Opinion Advocates for ideas and draws conclusions based on the author/producer’s interpretation of facts and data.
My kids know my day job is in climate. I mean, I wear a giant button that says “Talk Climate to Me,” and I mutter about wetlands under my breath while buttering their toast.
At the same time, I try not to talk about the climate crisis too much. I don’t want it to pervade their every moment, their already restricted childhoods.
But I know they’re smart enough to figure things out.
And their emotional intelligence is so keen.
Which is why I try to talk less about my emotions and more about what we’re doing.
I try to explain what’s happening in easy-to-understand language and contextualize how the world needs to change.
I answer straightforwardly when they ask me the tough questions, but I try to highlight the pathways to a positive outcome, which are real.
I want them to be able to fight the doomer nihilism that they’ll soon encounter. This crisis is both unfathomably challenging and eminently mitigable.
I learn a ton from them, too. I’m constantly surprised by their clarity when it comes to injustice. We’ve learned about corporate union busting and the overreach and barbarity of U.S. Immigration and Customs Enforcement from watching Superstore. I’m so jaded it didn’t shock me. But my kids brought their fresh-eye game.
I want them to have enough understanding to feel strong and take action where they can, but I don’t want to be a climate stage mom, overwhelming them with my own goals and actions. I want them to be kids, unencumbered by weight that should not be theirs to shoulder.
And I want them to love this one precious Earth, to have compassion and empathy for those suffering all over the world, so they’re motivated to protect every bit of it that they can.
It’s tough, there’s hope, let’s do this.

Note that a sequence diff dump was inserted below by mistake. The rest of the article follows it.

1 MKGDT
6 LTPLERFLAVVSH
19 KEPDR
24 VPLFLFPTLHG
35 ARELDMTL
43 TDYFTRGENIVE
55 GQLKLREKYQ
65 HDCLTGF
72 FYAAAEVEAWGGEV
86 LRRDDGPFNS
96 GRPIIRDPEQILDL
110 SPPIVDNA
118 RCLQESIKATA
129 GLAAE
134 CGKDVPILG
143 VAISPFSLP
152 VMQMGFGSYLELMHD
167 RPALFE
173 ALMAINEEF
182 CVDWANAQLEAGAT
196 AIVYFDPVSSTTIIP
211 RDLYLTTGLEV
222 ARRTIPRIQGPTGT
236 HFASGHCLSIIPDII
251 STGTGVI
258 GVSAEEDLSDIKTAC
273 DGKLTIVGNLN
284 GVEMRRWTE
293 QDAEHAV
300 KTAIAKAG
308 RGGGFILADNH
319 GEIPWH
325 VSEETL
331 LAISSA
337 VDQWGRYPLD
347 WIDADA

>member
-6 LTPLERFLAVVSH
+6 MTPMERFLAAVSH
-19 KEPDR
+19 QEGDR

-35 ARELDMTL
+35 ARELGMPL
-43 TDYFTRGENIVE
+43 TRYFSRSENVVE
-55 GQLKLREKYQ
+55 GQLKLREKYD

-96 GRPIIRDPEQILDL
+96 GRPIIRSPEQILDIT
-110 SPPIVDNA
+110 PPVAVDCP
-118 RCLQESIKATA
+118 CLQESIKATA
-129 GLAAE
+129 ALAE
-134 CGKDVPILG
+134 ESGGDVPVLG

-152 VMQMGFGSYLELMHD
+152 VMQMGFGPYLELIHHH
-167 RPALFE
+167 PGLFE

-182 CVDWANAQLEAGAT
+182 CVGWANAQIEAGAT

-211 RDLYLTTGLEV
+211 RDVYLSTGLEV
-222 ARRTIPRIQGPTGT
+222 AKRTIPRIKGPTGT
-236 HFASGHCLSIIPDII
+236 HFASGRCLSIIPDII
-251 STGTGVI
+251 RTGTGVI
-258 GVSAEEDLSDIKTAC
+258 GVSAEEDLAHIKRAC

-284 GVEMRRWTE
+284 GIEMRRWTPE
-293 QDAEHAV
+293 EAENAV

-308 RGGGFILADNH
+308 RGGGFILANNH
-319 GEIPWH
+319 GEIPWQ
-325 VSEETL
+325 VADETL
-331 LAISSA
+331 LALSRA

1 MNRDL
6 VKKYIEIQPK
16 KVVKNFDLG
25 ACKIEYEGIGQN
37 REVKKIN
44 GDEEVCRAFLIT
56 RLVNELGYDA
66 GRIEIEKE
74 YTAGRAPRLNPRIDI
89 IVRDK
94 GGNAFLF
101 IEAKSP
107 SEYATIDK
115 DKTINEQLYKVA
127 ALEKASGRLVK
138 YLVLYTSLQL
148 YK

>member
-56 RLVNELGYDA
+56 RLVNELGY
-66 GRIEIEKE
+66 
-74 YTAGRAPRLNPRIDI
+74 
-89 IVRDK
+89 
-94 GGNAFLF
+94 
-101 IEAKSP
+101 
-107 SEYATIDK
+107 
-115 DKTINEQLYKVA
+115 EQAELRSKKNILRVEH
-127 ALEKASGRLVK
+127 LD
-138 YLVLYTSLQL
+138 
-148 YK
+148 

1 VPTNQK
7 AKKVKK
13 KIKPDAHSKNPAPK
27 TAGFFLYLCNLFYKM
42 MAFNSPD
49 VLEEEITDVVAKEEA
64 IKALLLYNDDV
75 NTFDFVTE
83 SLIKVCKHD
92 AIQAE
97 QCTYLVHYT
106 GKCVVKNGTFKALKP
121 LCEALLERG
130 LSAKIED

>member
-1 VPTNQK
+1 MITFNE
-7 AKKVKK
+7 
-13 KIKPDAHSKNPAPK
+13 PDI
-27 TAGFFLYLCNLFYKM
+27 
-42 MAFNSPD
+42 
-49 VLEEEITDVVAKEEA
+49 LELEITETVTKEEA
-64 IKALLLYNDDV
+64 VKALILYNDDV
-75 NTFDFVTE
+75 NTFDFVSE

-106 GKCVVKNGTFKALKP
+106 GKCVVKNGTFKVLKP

Your kids probably already know more than you think. It’s important to find out where they’re at and educate accordingly. Make sure to gauge for overwhelm. Writes Emma Pattee in Wired:
“Starting around 8 is when the larger perspective of climate change and its implications are beginning to be understood, and the feelings begin to arise,” [therapist Leslie Davenport] says. So before you start talking, ask what your kids already know. This is also a time to start naming feelings and practicing emotional resilience. Davenport points out that while it’s normal to feel big emotions when you learn about the world being in crisis, kids are not equipped to process those feelings. “They are left in a sense of overwhelm, which can upend just about every aspect of life,” she explains. Davenport’s book suggests “toggling,” or learning to go back and forth between distressing climate news and tools for self-regulating emotional reactions. “These are essential life skills required to successfully navigate a world with clear-minded and empathic action, especially as challenges escalate due to climate change.” This is also an age group where kids get really interested in making a difference and taking action, so finding ways to work with your child on climate action can be empowering and connecting for both of you. [Author Mary DeMocker] points out that there is a big range of ways kids can make a difference. The more introverted ones, for example, may not be as comfortable in a political arena but might want to contribute their gifts in another way, through art, writing, or being part of a kid-led effort like the 1 trillion trees campaign.
How to talk with kids about climate change (Yale Climate Connections)
How to talk honestly to kids about climate change — and still give them hope (TED, by the wonderful Katharine Hayhoe)
Do you talk about climate with your kids or your friends’ kids? What do you say? Let me know!
Angry words. Lovely Nancy sent me these little nuggets of brilliance.
One is the old bumper sticker: if you aren’t angry, then you aren’t paying attention. It doesn’t mean you should be angry all the time but people who aren’t angry? Well, you have to wonder.
This painting is called: “Courage, Anxiety and Despair: Watching the Battle” by James Sant (1820-1916).
Thanks so much for reading. Hope you are cozy, happy, healthy, and able to find the time to move your body. As always, let me know how to make MVP better.
Have a lovely weekend,
P.S. This is my newsletter for the week of Dec. 8, 2021, published in partnership with YES! Media. You can sign up to get Minimum Viable Planet newsletter emailed directly to you at https://mvp.substack.com.
Sarah Lazarovic is an award-winning artist, creative director, freelance animator and filmmaker, and journalist, covering news and cultural events in comic form. She is the author of A Bunch of Pretty Things I Did Not Buy.